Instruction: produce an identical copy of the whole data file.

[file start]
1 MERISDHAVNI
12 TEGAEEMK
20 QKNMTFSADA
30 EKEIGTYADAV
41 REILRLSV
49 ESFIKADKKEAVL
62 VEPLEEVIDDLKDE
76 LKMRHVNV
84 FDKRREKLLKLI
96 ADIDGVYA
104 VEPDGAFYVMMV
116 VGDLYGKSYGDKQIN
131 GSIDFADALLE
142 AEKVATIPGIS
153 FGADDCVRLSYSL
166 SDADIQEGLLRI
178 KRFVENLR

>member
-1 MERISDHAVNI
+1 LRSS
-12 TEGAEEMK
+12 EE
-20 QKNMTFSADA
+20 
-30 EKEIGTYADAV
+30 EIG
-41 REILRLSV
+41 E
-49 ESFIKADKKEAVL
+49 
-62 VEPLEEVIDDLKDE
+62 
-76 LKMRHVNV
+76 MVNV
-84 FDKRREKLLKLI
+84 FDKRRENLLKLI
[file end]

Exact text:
1 MERISDHAVNI
12 TEGAEEMK
20 QKNMTFSADA
30 EKEIGTYADAV
41 REILRLSV
49 ESFIKADKKEAVL
62 VEPLEEVIDDLKDE
76 LKMRHVNV
84 FDKRREKLLKLI
96 ADIDGVYA
104 VEPDGAFYVMMV
116 VGDLYGKSYGDKQIN
131 GSIDFADALLE
142 AEKVATIPGIS
153 FGADDCVRLSYSL
166 SDADIQEGLLRI
178 KRFVENLR

>member
-1 MERISDHAVNI
+1 LRSS
-12 TEGAEEMK
+12 EE
-20 QKNMTFSADA
+20 
-30 EKEIGTYADAV
+30 EIG
-41 REILRLSV
+41 E
-49 ESFIKADKKEAVL
+49 
-62 VEPLEEVIDDLKDE
+62 
-76 LKMRHVNV
+76 MVNV
-84 FDKRREKLLKLI
+84 FDKRRENLLKLI